On a final note, if I were to vigorously invest in something right now, I would invest in the tobacco industry. After that incident, people who had stopped smoking before have started it again.

 

On the Pynchon Wiki, two presumably well-informed commenters offer their opinion that the bin Laden piece is authentic. The reasoning of commenter “Bleakhaus” is fairly persuasive.
 

I for one am inclined to believe its authenticity. It expresses many of Pynchon’s longest- and deepest-held thoughts:

Paranoia - afraid to ride subway.
Extended thoughts on his distrust of news media - mentions CNN in particular (same station that tracked him down at one point).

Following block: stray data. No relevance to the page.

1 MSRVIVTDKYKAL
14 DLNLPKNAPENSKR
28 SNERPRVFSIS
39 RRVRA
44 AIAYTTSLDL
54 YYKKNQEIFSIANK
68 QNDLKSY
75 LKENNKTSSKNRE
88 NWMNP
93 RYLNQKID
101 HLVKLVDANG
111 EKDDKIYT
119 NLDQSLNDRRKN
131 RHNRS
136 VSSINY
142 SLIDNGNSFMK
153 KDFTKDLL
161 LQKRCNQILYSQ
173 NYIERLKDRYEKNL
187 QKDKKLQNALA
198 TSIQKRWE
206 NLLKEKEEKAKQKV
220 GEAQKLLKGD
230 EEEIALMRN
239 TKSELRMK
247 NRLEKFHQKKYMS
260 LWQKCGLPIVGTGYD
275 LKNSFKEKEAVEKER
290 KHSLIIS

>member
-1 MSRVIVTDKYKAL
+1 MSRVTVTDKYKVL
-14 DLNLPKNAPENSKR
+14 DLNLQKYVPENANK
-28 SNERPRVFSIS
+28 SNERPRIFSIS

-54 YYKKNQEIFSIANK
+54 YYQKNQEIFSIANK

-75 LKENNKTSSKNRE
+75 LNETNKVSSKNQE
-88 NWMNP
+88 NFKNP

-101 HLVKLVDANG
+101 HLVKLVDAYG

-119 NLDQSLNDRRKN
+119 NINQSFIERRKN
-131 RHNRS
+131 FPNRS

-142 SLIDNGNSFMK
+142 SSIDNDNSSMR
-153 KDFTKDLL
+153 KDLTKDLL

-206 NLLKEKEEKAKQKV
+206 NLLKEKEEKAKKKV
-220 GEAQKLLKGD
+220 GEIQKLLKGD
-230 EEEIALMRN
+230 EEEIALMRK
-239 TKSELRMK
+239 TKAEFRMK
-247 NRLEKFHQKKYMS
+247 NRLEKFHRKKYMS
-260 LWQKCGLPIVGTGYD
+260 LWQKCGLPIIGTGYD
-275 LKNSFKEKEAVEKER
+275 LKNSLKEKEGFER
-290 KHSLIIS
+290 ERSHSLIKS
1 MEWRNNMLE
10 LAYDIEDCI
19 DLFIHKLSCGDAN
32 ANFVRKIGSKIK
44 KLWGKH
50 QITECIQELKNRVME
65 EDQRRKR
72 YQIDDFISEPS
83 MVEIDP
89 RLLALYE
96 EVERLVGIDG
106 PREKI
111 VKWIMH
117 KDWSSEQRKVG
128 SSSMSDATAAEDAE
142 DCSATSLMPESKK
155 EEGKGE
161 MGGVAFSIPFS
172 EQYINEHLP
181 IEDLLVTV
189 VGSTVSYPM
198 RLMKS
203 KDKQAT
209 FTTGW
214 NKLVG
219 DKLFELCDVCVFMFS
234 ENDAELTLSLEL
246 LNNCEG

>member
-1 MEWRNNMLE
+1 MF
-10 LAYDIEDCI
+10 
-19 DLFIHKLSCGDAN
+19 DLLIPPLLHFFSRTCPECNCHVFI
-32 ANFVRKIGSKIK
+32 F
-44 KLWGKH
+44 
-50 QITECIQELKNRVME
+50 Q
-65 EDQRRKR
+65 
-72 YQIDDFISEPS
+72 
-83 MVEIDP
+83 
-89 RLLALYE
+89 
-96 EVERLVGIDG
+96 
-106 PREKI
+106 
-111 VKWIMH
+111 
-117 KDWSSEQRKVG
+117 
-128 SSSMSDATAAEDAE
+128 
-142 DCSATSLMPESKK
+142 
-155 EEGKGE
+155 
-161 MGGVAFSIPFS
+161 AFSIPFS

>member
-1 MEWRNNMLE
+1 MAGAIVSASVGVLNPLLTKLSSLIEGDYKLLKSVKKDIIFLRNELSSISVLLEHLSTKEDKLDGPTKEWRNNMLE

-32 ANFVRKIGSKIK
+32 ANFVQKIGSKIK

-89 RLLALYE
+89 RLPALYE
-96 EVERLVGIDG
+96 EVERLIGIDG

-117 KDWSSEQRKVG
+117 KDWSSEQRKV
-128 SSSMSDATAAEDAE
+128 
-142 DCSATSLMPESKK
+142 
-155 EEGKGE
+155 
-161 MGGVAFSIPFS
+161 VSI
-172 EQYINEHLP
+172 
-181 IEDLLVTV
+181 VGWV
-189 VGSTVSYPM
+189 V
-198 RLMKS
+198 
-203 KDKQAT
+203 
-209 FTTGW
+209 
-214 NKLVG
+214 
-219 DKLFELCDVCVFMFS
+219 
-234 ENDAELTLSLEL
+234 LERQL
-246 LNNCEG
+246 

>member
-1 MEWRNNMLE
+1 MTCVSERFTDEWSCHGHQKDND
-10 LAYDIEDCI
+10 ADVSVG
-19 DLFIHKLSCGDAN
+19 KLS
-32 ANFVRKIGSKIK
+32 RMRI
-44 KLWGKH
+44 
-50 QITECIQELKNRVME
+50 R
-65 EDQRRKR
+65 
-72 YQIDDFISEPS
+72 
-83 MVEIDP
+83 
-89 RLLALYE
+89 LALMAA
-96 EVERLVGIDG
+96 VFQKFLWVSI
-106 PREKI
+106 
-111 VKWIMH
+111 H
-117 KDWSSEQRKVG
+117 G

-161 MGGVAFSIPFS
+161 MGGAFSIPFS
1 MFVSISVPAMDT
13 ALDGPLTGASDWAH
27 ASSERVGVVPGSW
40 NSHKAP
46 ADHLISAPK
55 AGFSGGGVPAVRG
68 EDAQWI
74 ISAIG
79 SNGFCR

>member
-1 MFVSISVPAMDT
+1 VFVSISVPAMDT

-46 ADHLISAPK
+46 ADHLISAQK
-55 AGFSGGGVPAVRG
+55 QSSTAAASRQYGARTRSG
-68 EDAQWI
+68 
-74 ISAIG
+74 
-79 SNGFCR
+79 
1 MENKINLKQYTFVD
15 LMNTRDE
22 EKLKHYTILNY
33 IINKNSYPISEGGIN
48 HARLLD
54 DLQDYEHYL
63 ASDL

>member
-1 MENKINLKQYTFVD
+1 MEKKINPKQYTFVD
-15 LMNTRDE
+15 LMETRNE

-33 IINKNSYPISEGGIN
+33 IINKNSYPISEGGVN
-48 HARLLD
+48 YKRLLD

He suggests that he used to like the New York Times - in fact, he wrote numerous articles for the Times.
Bin Laden as a symbol - 9/11 is treated symbolically in Against the Day.
sense of humor - consistent with Pynchon’s sense of humor in Against the Day.
The Playboy Japan article also quoted John Updike, Thomas Friedman and others. It would be odd that a bogus Pynchon interview would end up mixed in with those legitimate interviews.
Hating the rich - a very strong theme in Against the Day.

Finally, like Pynchon’s Simpsons appearance, the whole thing is just too unusual to be invented. Playboy Japan, of all things?

 

Obviously, 9/11 is an ideal subject for a writer who plumbed the subject of paranoia so thoroughly in The Crying of Lot 49 and Gravity’s Rainbow. What “Bleakhaus” couldn’t have known when he or she wrote this is that, while Against the Day (2006) may touch on 9/11 symbolically, his 2013 book Bleeding Edge deals with it literally—it’s part of the book’s plot.

Posted by Martin Schneider | Leave a comment
The Thomas Pynchon Songbook?
01.20.2014
08:32 am

Topics:
Literature
Music

Tags:
Thomas Pynchon


 
Dangerous Minds pal Michael Backes writes: